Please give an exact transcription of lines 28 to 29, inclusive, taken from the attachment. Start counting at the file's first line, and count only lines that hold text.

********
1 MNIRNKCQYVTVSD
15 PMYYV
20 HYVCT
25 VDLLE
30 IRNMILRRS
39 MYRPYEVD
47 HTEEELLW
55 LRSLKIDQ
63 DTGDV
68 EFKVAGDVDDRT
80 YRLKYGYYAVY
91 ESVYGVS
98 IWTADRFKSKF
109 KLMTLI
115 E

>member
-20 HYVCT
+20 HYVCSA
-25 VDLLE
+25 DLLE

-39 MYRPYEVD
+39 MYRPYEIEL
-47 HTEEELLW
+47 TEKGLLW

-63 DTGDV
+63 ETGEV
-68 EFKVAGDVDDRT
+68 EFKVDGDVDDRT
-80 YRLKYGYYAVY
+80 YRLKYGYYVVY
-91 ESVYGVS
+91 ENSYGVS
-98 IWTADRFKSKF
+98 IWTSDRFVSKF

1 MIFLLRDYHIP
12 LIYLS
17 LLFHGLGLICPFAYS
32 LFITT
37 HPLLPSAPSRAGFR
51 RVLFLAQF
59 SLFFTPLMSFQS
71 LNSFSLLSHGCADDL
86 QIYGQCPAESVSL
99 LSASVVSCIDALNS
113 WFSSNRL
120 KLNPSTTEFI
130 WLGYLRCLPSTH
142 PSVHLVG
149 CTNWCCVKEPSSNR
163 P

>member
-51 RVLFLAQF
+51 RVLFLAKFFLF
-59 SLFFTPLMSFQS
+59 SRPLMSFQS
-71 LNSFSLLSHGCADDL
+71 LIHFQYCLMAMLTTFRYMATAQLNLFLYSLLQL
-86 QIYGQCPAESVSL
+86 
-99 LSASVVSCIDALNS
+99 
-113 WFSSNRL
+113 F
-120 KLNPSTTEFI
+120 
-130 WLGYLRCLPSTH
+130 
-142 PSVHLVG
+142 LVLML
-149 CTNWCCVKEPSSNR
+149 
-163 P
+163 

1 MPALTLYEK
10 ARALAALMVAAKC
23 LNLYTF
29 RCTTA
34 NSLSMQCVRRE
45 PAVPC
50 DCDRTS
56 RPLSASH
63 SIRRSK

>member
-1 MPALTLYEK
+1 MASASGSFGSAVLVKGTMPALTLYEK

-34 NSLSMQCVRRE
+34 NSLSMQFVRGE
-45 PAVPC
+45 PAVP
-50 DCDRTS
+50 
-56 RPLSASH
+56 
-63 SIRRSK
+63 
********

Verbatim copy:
+68 EFKVDGDVDDRT
-80 YRLKYGYYAVY